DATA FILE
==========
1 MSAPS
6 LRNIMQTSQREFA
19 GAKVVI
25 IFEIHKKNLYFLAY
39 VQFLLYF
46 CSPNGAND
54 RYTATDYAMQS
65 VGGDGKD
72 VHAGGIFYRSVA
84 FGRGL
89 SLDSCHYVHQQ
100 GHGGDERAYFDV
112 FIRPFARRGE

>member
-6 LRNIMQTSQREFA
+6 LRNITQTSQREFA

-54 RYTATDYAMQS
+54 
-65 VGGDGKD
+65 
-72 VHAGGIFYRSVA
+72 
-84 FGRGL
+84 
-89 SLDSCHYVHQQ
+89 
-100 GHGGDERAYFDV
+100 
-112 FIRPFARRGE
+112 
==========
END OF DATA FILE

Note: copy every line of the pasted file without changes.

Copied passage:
1 MSAPS
6 LRNIMQTSQREFA
19 GAKVVI
25 IFEIHKKNLYFLAY
39 VQFLLYF
46 CSPNGAND
54 RYTATDYAMQS
65 VGGDGKD
72 VHAGGIFYRSVA
84 FGRGL
89 SLDSCHYVHQQ
100 GHGGDERAYFDV
112 FIRPFARRGE

>member
-6 LRNIMQTSQREFA
+6 LRNITQTSQREFA

-54 RYTATDYAMQS
+54 
-65 VGGDGKD
+65 
-72 VHAGGIFYRSVA
+72 
-84 FGRGL
+84 
-89 SLDSCHYVHQQ
+89 
-100 GHGGDERAYFDV
+100 
-112 FIRPFARRGE
+112 